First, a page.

Photo: Bridget Ye

Tsukiji Fish Market Relocation Delay

Decision to delay may affect Tokyo Olympics 2020

Photo: Bridget Ye
By Natasha Dea     - 2 min read

Tokyo's new governor, Yuriko Koike, has decided to postpone the relocation of Tsukiji Fish Market to Toyosu to allow time for final groundwater test results to be released early next year.

The world renowned fish market was originally scheduled to close on November 2, 2016 – relocating to Toyosu for a November 7th opening – but ongoing concerns over soil contamination have served to now postpone any potential move back until next February at the earliest.

Koike, who took over the governor office since August 1, pledged that she would review the relocation project during her campaign. With the postponement, it is clear Koike is better representing the interests of Tsukiji's own fish merchants, many of whom have expressed concern over the new facilities, the disruption of the market's peak season and unresolved issues over soil contamination at the new site.

Tsukiji Fish Market was established in 1935 and in 2001, the government announced plans to relocate this 81 year old market to the Toyosu area, citing that the aging facilities were becoming dangerous.

The new announcement is of course great news for tourists still hoping to make a visit to the historical, original site, well known for its famous morning tuna auctions but also widely seen as a cultural symbol of Tokyo.

However, one possible consequence is possible delays to the commencement of a new highway construction project – Kanko Nigosen (Loop no. 2) – seen as a crucial link to the Tokyo Bay Zone needed for the Tokyo 2020 Olympics.

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Find out more about Tsukiji Market.

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Natasha  Dea

Natasha Dea @natasha.dea

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Shri Bhagwan Sharma 5 years ago
hi natasha, good described. it is popular tuna fish displayed in picture. it is historical market.
Justin Velgus 5 years ago
Well-written and certainly news-worthy! Great job sharing. I wanted to add a few points. You mention contaminated soil, which is a concern. To clarify, there used to be a type of gas plant. Also, another point not mentioned by many which I saw on a news program is the space of each store. Most are uniform size and quite narrow. Some shops have huge two arm saws to cut the big fish that can't fit in the cubicle like stores. Also, because the shops (at least the pictures I saw) are walled in, I worry about the sense of community of sellers being lost. Now shops are next to each other, with few barriers, making it easy to talk to neighbors. Rebuilding the current market in stages could be a better idea than having the world's largest fish market have concerns about safety. And a final hope is, I wish they made a kind of glass wall skywalk (viewing platform or catwalk) where all tourists can view the famous auction from a distance.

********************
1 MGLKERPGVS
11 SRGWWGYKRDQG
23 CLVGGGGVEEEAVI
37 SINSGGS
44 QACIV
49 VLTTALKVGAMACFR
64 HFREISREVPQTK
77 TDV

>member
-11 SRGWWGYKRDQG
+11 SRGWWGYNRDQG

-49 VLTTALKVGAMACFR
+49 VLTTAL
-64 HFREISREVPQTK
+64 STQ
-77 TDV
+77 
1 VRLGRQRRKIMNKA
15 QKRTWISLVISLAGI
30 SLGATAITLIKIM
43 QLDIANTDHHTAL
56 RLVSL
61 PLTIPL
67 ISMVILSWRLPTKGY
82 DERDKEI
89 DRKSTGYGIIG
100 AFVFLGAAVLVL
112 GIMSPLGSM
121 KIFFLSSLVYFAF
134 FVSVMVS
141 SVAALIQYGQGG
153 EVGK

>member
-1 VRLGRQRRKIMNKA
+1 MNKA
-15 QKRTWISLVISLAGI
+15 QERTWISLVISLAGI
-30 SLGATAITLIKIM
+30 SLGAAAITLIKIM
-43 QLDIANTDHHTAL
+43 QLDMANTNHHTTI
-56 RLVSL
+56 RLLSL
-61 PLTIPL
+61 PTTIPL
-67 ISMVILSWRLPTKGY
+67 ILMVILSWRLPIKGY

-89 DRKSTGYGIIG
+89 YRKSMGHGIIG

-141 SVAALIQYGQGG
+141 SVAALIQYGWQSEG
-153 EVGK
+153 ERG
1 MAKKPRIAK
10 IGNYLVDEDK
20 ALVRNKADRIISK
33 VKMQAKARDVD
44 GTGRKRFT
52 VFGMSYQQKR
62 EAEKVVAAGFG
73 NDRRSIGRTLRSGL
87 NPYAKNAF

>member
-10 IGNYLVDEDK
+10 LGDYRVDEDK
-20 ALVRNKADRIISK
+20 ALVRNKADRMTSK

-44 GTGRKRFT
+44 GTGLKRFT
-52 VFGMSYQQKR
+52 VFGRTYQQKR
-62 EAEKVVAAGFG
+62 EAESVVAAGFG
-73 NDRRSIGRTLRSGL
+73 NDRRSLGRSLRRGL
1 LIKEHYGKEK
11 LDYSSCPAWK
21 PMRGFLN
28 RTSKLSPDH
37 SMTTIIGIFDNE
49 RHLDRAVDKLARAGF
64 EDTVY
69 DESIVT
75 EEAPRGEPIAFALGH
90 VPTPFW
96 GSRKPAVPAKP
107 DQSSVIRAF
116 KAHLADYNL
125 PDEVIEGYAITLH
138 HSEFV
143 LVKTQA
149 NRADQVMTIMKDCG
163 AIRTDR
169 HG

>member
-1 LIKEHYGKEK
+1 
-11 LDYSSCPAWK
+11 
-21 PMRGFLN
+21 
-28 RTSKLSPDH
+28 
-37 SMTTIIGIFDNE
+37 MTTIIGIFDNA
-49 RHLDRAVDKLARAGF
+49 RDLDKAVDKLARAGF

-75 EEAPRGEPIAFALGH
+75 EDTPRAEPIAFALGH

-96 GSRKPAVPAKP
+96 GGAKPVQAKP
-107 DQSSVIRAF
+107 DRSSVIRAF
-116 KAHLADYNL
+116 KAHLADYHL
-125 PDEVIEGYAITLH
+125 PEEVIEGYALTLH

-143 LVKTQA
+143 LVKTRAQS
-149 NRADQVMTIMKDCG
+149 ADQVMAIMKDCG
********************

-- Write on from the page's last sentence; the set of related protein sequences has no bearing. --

Natasha Dea Author 5 years ago
Hi Justin, thanks for adding some important points :)
It is true that there used to be a gas company called Tokyo Gas co. operating the site. Actually, the soil contamination issue occurs because the company revealed that the soil contain highly toxic substances. However, Tokyo metropolitan government argues that the soil won't pose any problems since they already removed 2 meters of surface soil and replaced it with the new one. But still, many people get worried over this problems and I think I understand their concerns.
I wish they will move Tsukiji fish market to a better place with much better facilities too.
Relinda Puspita 5 years ago
A must early morning visit while in Tokyo.